Since he was born in the country he didn’t need to be integrated as many other foreigners, he breathed the Italian culture and made the place his home, so it’s wrong to even talk about integration when referring to the young attorney.

I think it’s about time that Italy starts to recognise and treat people equally, regardless of their origins and colour of skin.

“I don’t feel from Naples I am from Naples”

comments the lawyer which, also, fluently speaks the dialect of the region.

Other than being a lawyer, Sedu is also involved in politics so, considering the minority of people of colour occupying these positions in Italy, I believe this to bring hope for a change in the future of the country, better equality among ethnicities and cultures.

As I mentioned in my previous article: “Is Italy racist?” I believe my home country to be a place where prejudice is instilled in the mind of people and integration and a multicultural system is not fully present.

While in other countries I lived in, like the USA, Dubai and the UK, where, don’t get me wrong, racism is still present, the Government, in my opinion, has found ways to educate the people about the matter, for example, we can find a census that takes into consideration different ethnicities, while I still fail to come across the same thing in Italy. “When you go to the doctors for example, and fill up the habitual census forms, they will ask you about your origins and ethnicity, I’ve never seen such thing in Italy”. My country is fundamentally not racist by definition, but we cannot ignore that still some forms of discrimination and prejudice happen, as they are happening all over the world. I believe that change needs to start from the roots which in my opinion it has to involve bureaucratic and internal changes first, it’s only this way that we can start to change the mind of people. The lack of knowledge and of an internal system supporting a multicultural nation explains, but doesn’t justify, why it was so odd for the judge to acknowledge that a person of colour was holding a job of such importance.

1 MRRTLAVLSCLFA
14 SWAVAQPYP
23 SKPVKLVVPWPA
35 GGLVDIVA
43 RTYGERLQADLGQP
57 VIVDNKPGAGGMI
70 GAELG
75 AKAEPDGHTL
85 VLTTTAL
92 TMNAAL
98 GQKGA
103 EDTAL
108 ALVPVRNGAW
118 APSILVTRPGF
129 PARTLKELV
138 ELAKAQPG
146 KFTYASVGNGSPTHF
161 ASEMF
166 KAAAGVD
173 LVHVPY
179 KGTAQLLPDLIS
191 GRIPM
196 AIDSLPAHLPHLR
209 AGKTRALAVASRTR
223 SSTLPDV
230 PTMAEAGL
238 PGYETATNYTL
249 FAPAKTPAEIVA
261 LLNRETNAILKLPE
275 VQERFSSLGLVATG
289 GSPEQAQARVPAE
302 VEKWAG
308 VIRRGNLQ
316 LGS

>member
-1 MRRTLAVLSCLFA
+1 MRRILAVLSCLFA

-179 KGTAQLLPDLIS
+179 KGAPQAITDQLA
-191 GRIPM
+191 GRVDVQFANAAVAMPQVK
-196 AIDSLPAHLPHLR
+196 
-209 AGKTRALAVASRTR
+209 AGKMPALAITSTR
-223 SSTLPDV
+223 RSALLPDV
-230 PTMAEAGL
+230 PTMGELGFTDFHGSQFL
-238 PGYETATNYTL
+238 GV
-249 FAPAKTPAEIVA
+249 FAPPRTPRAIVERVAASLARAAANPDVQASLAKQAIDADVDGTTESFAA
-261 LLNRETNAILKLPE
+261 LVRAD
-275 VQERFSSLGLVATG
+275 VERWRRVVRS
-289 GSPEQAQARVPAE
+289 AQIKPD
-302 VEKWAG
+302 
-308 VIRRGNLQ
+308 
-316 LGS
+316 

Regarding my personal experience, as a wife of a British-Caribbean man, I could not fail to notice the prejudice we often face in Italy. However, my opinion is in line with the one of Sedu. Most of the time we are not talking about instilled hate and racism but naiveness, curiosity and ignorance. I believe that there is a movement and a will for people to change things and that this is slowly happening. People are speaking up, they are fighting for equality, in a world where this should be obvious, but it’s not. In Italy, unfortunately, there is still a lot of ignorance surrounding the matter and a need to change the mentality of people. The internet has raised awareness and “internationalised” people. It’s easier to express our opinion and let our voice be heard in a world where the advent of social media has allowed every single one of us to express our frustration and educate people on the matter.